Well, Saddam Hussein really cared about deterring the Persians – the Iranians – and his own people. He didn’t give a hang about us except on occasion. And so he had to convince those audiences that he still was a powerful man. So who better to do that through than the INC, Ahmad Chalabi and his boys, and by spoofing our eyes in the sky and our little HUMINT, and the Brits and the French and the Germans, too.
Domestic analysis of WMDs...
The consensus of the intelligence community was overwhelming. I can still hear George Tenet telling me, and telling my boss in the bowels of the CIA, that the information we were delivering – which we had called considerably – we had called it very much – we had thrown whole reams of paper out that the White House had created. But George was convinced, John McLaughlin was convinced that what we were presented was accurate. And contrary to what you were hearing in the papers and other places, one of the best relationships we had in fighting terrorists and in intelligence in general was with guess who? The French. In fact, it was probably the best. And they were right there with us.
The Aluminum tubes? Blame the French...
In fact, I’ll just cite one more thing. The French came in in the middle of my deliberations at the CIA and said, we have just spun aluminum tubes, and by god, we did it to this RPM, et cetera, et cetera, and it was all, you know, proof positive that the aluminum tubes were not for mortar casings or artillery casings, they were for centrifuges. Otherwise, why would you have such exquisite instruments? We were wrong. We were wrong.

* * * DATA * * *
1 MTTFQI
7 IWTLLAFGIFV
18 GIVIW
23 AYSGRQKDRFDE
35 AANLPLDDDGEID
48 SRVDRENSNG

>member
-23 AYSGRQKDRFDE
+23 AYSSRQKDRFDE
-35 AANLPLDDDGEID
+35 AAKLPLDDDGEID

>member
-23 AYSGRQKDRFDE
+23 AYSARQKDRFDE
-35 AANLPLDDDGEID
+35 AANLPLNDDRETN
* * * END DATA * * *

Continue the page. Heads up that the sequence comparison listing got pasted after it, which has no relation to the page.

The "Cabal" were not Neocons...
I don’t think Dick Cheney is driven by ideology. I don’t think Donald Rumsfeld is. If you mean by ideology a certain nationalism or a certain realism or whatever, perhaps, but not by what we associated with neoconservatism.
On Iraq today...
I’m guardedly optimistic about what’s happening there now. I think we may have reached the point, as I said earlier, where we’ve exhausted all the possibilities and we’re actually listening to the Iraqis, we actually are in the ministries that we need to be in, listening to who is in charge of those ministries, and we’re doing the kinds of things that are necessary to be done to leave at least something that’s very different and not inimical to our interests in Baghdad, in Iraq in general, as we do leave – leave over the next five to eight years. Now, that’s a fairly long timeframe. And I admire the president...for sticking to that sort of a timeframe and that sort of an attitude about the whole Iraq problem.
Iraq is not Vietnam...
There are a number of reasons why I believe that this is strategic in a sense that Vietnam was not. Vietnam was a misinterpretation, in my view, of a Cold War side battle that really wasn’t a Cold War side battle except in a superficial aspect. It really was a civil war. And the French misinterpreted, because of their colonial remnants, and we misinterpreted it because of our fixation on the Cold War, although I have some very provocative opinions about what we could have done in Vietnam if we’d stuck it out too. Nonetheless, Vietnam was not something that when we left, however with honor or without, we were going to have to revisit 10 years later because it was so strategic. I think Iraq is.